On Saturday 12 May, the Cruising Yacht Club of Tasmania and the Kettering Yacht Club joined forces to hold a Maritime Marketplace where anyone could sell unwanted bits of boat equipment and nautical odds and ends. This year's event was a raging success as reported below by one of the key organisers, Kettering's Ben Marris.
It was a gamble. The Kettering Maritime Marketplace held in May 2011 was a huge success. Would there be enough accumulated good stuff and junk to run it again after only twelve months?
Last time we took items for sale on commission , but not much sold despite many volunteer hours setting up and running this component. On the other hand selling table space for people to deal with their own gear was easy and successful.
So for the bravely titled “Second Annual Grand Maritime Marketplace” we took nothing on commission. On the day twenty four tables filled the hall, laden with shiny bronze, used rope, electronic gear still in original boxes, magazines and marine bits and pieces of every kind and condition.
Outside the Hall six “outside spaces” were sold to purveyors of dinghies and other piles of stuff. Beyond that cars were parked from one end of Kettering to the other.
At 9.30 am precisely the doors opened and a hundred keen early birds who had been waiting in cold, wet and windy anticipation poured in for their bargains.
Just outside the door Carol Tayton's crew from Friends of Kettering were doing a roaring trade with a warming sausage sizzle which raised over $500 for the Buddha's Smile School at Varanasi.
On the stage a pile of assorted donated items were given away for a donation to the Aitutaki Sailing Club in the Cook Islands. Chris Short, who had developed this project when he saw how the youngsters on the islands struggled with impoverished gear, also ran a collection of dinghy items. In support the Kingston businesses of TMD, Industrial Sewing Services and Clennet Mitre 10 have contributed swaging tools, sail gear and stainless screws. A great effort.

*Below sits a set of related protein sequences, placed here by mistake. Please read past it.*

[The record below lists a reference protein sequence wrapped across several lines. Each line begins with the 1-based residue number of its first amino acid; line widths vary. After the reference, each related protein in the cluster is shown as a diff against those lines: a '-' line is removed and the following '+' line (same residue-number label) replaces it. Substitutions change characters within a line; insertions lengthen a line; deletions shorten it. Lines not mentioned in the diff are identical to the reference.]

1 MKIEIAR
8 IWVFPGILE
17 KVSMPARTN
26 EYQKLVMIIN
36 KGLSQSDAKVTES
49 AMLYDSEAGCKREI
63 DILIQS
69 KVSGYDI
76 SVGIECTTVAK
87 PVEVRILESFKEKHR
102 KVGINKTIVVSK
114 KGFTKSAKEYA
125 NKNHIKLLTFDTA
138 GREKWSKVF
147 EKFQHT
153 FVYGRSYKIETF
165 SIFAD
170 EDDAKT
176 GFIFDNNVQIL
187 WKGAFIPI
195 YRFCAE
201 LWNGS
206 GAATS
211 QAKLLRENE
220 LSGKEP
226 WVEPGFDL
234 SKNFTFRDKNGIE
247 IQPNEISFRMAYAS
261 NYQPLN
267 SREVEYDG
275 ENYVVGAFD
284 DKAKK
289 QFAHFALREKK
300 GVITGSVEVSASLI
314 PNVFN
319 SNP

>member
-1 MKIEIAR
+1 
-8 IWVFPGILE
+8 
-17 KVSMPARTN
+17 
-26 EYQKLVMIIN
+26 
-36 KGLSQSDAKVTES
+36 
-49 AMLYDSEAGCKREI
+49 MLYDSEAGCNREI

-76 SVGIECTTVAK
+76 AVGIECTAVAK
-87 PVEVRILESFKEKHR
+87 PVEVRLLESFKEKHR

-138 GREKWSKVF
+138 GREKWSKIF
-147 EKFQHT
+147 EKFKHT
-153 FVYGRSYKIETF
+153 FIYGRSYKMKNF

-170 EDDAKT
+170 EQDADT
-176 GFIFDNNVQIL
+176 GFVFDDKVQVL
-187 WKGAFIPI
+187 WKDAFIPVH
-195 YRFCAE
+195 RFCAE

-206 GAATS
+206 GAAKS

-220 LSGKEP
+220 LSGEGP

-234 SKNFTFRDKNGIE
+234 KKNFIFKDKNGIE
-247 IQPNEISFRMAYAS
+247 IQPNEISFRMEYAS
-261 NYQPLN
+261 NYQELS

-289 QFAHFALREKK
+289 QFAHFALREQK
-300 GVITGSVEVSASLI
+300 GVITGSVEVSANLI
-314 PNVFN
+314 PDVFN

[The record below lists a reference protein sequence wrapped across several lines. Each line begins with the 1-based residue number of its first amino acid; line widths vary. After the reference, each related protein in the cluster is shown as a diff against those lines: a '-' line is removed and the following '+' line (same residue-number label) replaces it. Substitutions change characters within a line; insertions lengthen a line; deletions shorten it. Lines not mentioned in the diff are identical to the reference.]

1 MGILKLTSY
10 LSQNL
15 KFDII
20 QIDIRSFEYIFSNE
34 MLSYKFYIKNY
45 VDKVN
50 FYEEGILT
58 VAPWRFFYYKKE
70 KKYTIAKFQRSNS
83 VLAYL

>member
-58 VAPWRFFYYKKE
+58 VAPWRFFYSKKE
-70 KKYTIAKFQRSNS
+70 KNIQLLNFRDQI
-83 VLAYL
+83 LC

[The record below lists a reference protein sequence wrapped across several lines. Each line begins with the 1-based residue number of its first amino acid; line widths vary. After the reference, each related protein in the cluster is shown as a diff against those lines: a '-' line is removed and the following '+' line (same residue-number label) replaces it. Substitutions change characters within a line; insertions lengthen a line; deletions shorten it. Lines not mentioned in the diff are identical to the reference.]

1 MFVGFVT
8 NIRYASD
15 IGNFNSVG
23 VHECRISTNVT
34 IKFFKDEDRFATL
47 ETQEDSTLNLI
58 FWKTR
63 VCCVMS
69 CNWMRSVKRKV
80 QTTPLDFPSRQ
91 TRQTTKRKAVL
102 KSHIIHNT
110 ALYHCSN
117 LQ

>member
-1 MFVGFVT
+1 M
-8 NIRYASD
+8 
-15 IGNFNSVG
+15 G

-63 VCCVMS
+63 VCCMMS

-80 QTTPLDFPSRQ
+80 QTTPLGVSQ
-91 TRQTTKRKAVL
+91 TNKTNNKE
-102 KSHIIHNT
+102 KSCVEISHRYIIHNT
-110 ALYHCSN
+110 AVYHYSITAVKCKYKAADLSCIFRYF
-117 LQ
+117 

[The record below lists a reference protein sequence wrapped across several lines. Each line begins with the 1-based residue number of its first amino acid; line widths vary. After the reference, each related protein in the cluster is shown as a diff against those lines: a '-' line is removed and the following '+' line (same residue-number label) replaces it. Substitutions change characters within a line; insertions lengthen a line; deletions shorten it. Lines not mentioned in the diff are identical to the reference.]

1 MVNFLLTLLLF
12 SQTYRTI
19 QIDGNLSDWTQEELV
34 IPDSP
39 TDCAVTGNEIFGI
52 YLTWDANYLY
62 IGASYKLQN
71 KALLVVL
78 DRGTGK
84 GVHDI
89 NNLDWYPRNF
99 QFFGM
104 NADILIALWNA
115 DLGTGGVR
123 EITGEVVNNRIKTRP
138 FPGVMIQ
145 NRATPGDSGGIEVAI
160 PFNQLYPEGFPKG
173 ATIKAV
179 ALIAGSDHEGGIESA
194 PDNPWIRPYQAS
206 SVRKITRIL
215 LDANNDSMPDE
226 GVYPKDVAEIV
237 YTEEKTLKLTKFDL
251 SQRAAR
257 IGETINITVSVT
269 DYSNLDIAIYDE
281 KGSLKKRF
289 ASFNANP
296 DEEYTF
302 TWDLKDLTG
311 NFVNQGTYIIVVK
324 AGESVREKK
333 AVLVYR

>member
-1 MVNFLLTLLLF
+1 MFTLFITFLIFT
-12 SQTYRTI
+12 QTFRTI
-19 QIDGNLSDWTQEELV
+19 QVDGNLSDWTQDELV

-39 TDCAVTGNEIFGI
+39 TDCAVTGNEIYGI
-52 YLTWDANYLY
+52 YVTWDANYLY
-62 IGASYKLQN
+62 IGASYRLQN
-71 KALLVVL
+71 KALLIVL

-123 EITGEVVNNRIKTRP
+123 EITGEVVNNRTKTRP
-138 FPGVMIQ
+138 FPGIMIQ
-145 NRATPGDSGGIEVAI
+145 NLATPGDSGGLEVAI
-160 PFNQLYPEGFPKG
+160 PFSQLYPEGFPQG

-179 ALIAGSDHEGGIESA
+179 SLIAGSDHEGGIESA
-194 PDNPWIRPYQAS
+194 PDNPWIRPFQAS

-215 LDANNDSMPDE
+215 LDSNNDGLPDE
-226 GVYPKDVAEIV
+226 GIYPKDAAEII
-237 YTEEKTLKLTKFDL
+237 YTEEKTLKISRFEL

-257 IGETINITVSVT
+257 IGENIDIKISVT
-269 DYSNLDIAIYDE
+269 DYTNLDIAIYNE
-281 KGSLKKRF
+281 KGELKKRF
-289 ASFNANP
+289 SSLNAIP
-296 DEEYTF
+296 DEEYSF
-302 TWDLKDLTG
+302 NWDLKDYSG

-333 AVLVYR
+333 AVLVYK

After the initial gold rush the social side of the event slipped into full swing. Old acquaintances met, lies were told, bargains invented and there were smiles all round.
By 1.00 pm the rush had eased to a trickle. Tables were looking much lighter. Sellers began to count their takings and pack for home. “Did I buy more than I sold? “
At 2.00 pm volunteers appeared unbidden and soon had the hall swept and squared away shipshape and Bristol fashion. It was all over bar the counting.
Should we do it again next year? Yes please. The gamble came good. Twelve months is plenty of time for stuff to accumulate or be recycled and a regular annual event will develop its own rhythm in our sailing lives.
What should we do differently? This year a new practice evolved of items being donated for sale with proceeds to charity. Well managed this could be a valuable aspect of the marketplace.
Perhaps some commercial chandlers would choose to become involved. Perhaps we should incorporate the event as a calendar item in club timetables and bring it to notice a little earlier.
Finally. The Marketplace can only happen because of volunteers. Thank you to all who helped, especially those who braved the elements outside on that wintry but cheerful Saturday morning.